Mission Critical: Cities Not Always in Command of Planning Actions
In City of Airway Heights v. Eastern Washington Growth Management Hearings Board, the Court of Appeals (Division Three) provided guidance on a provision of the Growth Management Act (GMA) that prohibits development patterns in the vicinity of military installations that are “incompatible with the installation’s ability to carry out its mission requirements.” RCW 36.70A.530. The GMA provision at issue is similar to another GMA section that protects general purpose airports from incompatible development. RCW 36.70A.510; RCW 36.70.547.
At issue in the case were the City of Airway Heights’ ordinances that would have allowed multifamily residential development in the vicinity of the Fairchild Air Force Base (FAFB) and the Spokane International Airport (SIA). The City’s actions followed years of efforts among the City, County, and City of Spokane, to work collaboratively with the SIA and FAFB. Ultimately, however, the FAFB, SIA and the FAA opposed the City’s actions. The Growth Board initially invalidated the ordinances, largely on the basis of the input from the FAFB, SIA and FAA, but Spokane Superior Court reversed the Board. On appeal, the Court of Appeals affirmed the Board’s ruling, but did not agree with all of the Board’s rationale.
In reaching its decision, the court (like the Board below) balanced between GMA deference to local legislative actions and the contravening opinions of persons and agencies with expertise on the military installation. In general, the Board and courts are required to give deference to the planning decisions of local jurisdictions – in this case, the City. However, the Court gave substantial “weight to knowledgeable persons with expertise [namely, the FAFB, FAA and SIA] and to collaborative agreements involving such entities,” and determined that those opinions outweighed the deference owed to the City’s planning actions because the latter reflected the statutory purpose behind RCW 36.70A.530.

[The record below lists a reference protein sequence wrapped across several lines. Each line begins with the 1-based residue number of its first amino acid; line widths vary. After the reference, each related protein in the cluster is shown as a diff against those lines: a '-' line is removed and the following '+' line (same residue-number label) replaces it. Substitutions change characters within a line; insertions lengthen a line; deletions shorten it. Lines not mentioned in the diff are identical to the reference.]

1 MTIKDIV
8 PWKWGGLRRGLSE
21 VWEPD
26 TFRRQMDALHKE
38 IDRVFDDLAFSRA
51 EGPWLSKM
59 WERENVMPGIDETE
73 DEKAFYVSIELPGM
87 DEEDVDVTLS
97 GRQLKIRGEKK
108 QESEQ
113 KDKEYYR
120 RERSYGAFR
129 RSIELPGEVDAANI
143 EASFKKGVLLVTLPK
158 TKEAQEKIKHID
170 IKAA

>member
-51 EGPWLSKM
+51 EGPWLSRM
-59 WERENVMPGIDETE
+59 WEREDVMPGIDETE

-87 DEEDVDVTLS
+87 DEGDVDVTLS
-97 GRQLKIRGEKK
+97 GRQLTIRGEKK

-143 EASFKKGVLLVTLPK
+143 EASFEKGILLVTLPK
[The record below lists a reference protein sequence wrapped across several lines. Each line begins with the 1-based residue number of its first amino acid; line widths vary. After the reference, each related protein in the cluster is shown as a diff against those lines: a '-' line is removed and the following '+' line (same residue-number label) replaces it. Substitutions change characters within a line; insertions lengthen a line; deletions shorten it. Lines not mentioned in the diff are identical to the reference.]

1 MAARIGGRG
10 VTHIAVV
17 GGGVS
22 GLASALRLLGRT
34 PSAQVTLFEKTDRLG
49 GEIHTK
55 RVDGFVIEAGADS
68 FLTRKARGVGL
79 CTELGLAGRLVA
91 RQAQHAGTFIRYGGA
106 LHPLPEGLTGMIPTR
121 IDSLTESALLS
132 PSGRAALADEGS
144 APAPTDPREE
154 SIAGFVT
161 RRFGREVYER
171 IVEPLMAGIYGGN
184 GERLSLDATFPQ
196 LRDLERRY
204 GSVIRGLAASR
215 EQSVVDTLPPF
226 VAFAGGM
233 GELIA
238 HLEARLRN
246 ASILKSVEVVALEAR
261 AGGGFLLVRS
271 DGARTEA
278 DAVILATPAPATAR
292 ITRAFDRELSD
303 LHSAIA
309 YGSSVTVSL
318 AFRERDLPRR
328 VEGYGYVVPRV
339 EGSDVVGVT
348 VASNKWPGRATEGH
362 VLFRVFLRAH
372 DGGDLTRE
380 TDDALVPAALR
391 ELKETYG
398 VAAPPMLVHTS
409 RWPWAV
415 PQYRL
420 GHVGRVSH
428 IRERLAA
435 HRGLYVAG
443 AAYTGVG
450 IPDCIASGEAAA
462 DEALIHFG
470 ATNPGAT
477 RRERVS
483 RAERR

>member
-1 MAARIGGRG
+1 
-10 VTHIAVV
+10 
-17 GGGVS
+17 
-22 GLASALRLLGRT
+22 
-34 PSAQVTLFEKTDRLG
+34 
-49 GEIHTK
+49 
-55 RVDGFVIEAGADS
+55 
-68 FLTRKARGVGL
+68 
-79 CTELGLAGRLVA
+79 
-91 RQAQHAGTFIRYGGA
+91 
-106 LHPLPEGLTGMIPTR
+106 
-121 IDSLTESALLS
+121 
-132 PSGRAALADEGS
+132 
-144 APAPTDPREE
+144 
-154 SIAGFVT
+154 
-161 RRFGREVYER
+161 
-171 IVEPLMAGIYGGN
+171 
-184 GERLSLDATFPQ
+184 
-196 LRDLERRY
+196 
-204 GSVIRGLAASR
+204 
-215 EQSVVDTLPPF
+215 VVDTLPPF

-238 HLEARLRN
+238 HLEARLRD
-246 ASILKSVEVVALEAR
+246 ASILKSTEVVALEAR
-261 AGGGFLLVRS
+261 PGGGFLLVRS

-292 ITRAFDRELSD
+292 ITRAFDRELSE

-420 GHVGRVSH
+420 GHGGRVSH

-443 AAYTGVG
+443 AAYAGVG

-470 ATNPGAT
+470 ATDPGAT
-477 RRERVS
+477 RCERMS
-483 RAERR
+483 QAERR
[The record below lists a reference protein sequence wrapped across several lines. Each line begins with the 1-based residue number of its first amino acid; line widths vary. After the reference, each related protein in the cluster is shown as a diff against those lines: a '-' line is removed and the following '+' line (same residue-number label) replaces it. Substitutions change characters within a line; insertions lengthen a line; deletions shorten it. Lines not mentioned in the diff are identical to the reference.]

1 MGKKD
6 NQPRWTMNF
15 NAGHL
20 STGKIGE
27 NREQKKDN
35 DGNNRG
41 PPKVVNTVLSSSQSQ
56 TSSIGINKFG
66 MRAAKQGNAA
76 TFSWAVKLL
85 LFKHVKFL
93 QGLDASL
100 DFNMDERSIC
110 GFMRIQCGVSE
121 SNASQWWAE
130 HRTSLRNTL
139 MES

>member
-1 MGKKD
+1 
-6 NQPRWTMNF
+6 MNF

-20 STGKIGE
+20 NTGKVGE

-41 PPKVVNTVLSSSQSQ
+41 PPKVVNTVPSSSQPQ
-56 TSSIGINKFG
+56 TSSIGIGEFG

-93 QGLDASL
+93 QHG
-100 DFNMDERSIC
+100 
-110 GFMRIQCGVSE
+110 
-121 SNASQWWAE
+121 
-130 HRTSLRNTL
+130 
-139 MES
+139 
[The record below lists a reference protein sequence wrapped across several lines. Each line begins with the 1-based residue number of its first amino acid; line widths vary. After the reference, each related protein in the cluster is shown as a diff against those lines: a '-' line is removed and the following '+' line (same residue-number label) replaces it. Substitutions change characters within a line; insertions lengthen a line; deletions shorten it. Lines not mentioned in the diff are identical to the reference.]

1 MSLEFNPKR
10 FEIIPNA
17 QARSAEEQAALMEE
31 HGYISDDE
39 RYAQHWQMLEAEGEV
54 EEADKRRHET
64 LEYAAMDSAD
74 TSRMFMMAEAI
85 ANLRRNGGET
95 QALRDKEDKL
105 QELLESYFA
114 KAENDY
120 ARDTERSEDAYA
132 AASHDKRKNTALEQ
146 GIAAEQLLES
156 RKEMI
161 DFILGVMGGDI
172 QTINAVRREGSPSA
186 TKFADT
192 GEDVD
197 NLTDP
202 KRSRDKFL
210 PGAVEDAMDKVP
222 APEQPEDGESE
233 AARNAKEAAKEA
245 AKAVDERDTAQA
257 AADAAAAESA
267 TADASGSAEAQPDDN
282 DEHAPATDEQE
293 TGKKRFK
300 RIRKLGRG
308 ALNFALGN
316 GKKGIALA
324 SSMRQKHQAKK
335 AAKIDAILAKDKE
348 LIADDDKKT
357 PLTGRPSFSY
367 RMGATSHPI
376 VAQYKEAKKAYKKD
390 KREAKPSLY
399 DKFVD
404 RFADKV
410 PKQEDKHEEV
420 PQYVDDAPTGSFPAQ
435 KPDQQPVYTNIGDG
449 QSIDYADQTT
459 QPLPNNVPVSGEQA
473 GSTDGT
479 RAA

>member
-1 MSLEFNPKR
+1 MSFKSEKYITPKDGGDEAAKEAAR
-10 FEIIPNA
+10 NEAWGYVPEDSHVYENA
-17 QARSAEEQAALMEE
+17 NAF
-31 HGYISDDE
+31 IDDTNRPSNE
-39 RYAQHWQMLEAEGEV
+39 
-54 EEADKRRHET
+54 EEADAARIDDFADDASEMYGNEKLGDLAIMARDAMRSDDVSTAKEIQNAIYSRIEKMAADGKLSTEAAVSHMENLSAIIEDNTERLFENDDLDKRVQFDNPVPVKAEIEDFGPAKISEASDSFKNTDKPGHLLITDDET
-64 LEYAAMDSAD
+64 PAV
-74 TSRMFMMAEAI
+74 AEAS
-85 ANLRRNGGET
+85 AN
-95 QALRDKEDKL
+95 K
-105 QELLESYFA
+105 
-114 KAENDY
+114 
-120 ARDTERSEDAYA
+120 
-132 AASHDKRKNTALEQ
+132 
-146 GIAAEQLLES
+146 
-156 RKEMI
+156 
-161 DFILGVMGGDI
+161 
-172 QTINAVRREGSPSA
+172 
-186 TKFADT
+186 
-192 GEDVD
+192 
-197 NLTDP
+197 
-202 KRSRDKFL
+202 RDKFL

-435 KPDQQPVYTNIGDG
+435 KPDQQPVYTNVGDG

Interestingly, the Court did not rely on or discuss the specific requirement in RCW 36.70A.530 for the local jurisdiction to solicit the input of the commander of the military installation, which might have given more justification for siding with the FAFB over the City. Instead, the Court appears to base its decision on the Board’s general ability to weigh that stakeholder input and opinion over the deference required to the City under the GMA, despite the fact that the City made an effort to justify its approach based on FAA and DOD planning guidance and standards. That may be due to the unique facts of this case and the decision of the City ultimately to pursue a course of action that was inconsistent with the results of the multi-year, multi-jurisdictional joint planning effort in which it had participated with FAFB. However, as written, the Court’s decision gives weight to the input of military installations in planning decisions that might affect their operations.
Sixth Circuit Rejects En Banc Motions re: WOTUS/Clean Water Rule
On April 21st the 6th Circuit Court of Appeals rejected motions for en banc reconsideration of the February 22nd decision by a 3 judge panel concluding that the 6th Circuit had jurisdiction to hear petitions challenging the EPA-USACE Clean Water Rule. This allows the 6th Circuit to proceed with formal review of the multiple challenges to the rule by states, industry groups and environmental organizations. The Clean Water Rule, which defines “Waters of the United States,” has significant implications for NPDES and Section 404 permitting but, for now, the Rule remains stayed nationwide until a final decision by the 6th Circuit.
Separately, an appeal is pending in the 11th Circuit on whether the Clean Water Rule could have been challenged in the Georgia District Court. The North Dakota District Court is also, for now, proceeding with consideration of the complaints against the Clean Water Rule filed in that court, although motions to dismiss that action are pending. Appeals of any decision by the North Dakota District Court would be filed in the 8th Circuit. As such, a split among the Circuit Courts, on the procedural issue of where to file challenges to the Rule. is a real possibility.
High Court Sympathetic to Property Owners in Wetlands Case
Odd weather hard on reservoir operators
Climate Change is a significant threat to human health
Green-Duwamish River listed as one of America’s most endangered